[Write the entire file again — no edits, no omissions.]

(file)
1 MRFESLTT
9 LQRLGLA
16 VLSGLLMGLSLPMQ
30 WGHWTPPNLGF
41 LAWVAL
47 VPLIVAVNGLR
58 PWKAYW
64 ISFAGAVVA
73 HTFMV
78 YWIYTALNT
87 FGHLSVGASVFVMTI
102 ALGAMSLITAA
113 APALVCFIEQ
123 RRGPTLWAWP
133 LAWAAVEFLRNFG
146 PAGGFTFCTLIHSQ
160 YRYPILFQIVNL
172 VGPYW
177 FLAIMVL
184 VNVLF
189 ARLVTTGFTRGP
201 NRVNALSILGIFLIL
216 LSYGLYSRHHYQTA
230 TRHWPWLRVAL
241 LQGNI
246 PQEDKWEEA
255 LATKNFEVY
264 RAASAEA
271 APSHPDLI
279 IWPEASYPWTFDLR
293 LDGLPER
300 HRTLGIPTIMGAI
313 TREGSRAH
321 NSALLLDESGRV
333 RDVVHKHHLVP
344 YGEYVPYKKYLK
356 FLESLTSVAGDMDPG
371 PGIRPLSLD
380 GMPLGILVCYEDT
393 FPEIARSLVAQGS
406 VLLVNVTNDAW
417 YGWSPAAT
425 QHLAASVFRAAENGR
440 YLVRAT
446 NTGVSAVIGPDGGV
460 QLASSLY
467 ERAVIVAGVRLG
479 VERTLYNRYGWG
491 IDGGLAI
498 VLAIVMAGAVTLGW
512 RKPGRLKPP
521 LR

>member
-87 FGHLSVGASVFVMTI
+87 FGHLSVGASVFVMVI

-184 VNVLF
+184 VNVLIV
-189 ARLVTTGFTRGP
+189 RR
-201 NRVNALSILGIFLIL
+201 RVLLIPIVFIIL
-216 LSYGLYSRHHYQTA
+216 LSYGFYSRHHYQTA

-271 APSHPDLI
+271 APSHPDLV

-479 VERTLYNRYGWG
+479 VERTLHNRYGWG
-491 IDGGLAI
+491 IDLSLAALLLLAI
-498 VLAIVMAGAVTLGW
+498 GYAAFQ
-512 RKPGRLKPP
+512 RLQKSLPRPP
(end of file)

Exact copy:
1 MRFESLTT
9 LQRLGLA
16 VLSGLLMGLSLPMQ
30 WGHWTPPNLGF
41 LAWVAL
47 VPLIVAVNGLR
58 PWKAYW
64 ISFAGAVVA
73 HTFMV
78 YWIYTALNT
87 FGHLSVGASVFVMTI
102 ALGAMSLITAA
113 APALVCFIEQ
123 RRGPTLWAWP
133 LAWAAVEFLRNFG
146 PAGGFTFCTLIHSQ
160 YRYPILFQIVNL
172 VGPYW
177 FLAIMVL
184 VNVLF
189 ARLVTTGFTRGP
201 NRVNALSILGIFLIL
216 LSYGLYSRHHYQTA
230 TRHWPWLRVAL
241 LQGNI
246 PQEDKWEEA
255 LATKNFEVY
264 RAASAEA
271 APSHPDLI
279 IWPEASYPWTFDLR
293 LDGLPER
300 HRTLGIPTIMGAI
313 TREGSRAH
321 NSALLLDESGRV
333 RDVVHKHHLVP
344 YGEYVPYKKYLK
356 FLESLTSVAGDMDPG
371 PGIRPLSLD
380 GMPLGILVCYEDT
393 FPEIARSLVAQGS
406 VLLVNVTNDAW
417 YGWSPAAT
425 QHLAASVFRAAENGR
440 YLVRAT
446 NTGVSAVIGPDGGV
460 QLASSLY
467 ERAVIVAGVRLG
479 VERTLYNRYGWG
491 IDGGLAI
498 VLAIVMAGAVTLGW
512 RKPGRLKPP
521 LR

>member
-87 FGHLSVGASVFVMTI
+87 FGHLSVGASVFVMVI

-184 VNVLF
+184 VNVLIV
-189 ARLVTTGFTRGP
+189 RR
-201 NRVNALSILGIFLIL
+201 RVLLIPIVFIIL
-216 LSYGLYSRHHYQTA
+216 LSYGFYSRHHYQTA

-271 APSHPDLI
+271 APSHPDLV

-479 VERTLYNRYGWG
+479 VERTLHNRYGWG
-491 IDGGLAI
+491 IDLSLAALLLLAI
-498 VLAIVMAGAVTLGW
+498 GYAAFQ
-512 RKPGRLKPP
+512 RLQKSLPRPP